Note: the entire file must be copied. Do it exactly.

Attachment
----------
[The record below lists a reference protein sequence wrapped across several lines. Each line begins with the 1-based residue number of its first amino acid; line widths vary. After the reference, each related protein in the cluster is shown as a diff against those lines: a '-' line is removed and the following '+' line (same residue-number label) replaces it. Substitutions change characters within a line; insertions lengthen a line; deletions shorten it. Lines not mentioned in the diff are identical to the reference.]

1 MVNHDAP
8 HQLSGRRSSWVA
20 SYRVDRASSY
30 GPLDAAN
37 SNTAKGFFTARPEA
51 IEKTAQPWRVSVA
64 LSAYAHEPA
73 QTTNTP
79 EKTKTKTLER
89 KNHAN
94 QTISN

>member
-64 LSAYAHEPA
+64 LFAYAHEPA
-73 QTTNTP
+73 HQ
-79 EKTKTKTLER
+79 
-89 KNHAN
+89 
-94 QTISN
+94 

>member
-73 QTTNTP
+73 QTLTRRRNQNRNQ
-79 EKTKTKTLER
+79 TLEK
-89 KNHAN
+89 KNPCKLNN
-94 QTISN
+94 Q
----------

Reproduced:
[The record below lists a reference protein sequence wrapped across several lines. Each line begins with the 1-based residue number of its first amino acid; line widths vary. After the reference, each related protein in the cluster is shown as a diff against those lines: a '-' line is removed and the following '+' line (same residue-number label) replaces it. Substitutions change characters within a line; insertions lengthen a line; deletions shorten it. Lines not mentioned in the diff are identical to the reference.]

1 MVNHDAP
8 HQLSGRRSSWVA
20 SYRVDRASSY
30 GPLDAAN
37 SNTAKGFFTARPEA
51 IEKTAQPWRVSVA
64 LSAYAHEPA
73 QTTNTP
79 EKTKTKTLER
89 KNHAN
94 QTISN

>member
-64 LSAYAHEPA
+64 LFAYAHEPA
-73 QTTNTP
+73 HQ
-79 EKTKTKTLER
+79 
-89 KNHAN
+89 
-94 QTISN
+94 

>member
-73 QTTNTP
+73 QTLTRRRNQNRNQ
-79 EKTKTKTLER
+79 TLEK
-89 KNHAN
+89 KNPCKLNN
-94 QTISN
+94 Q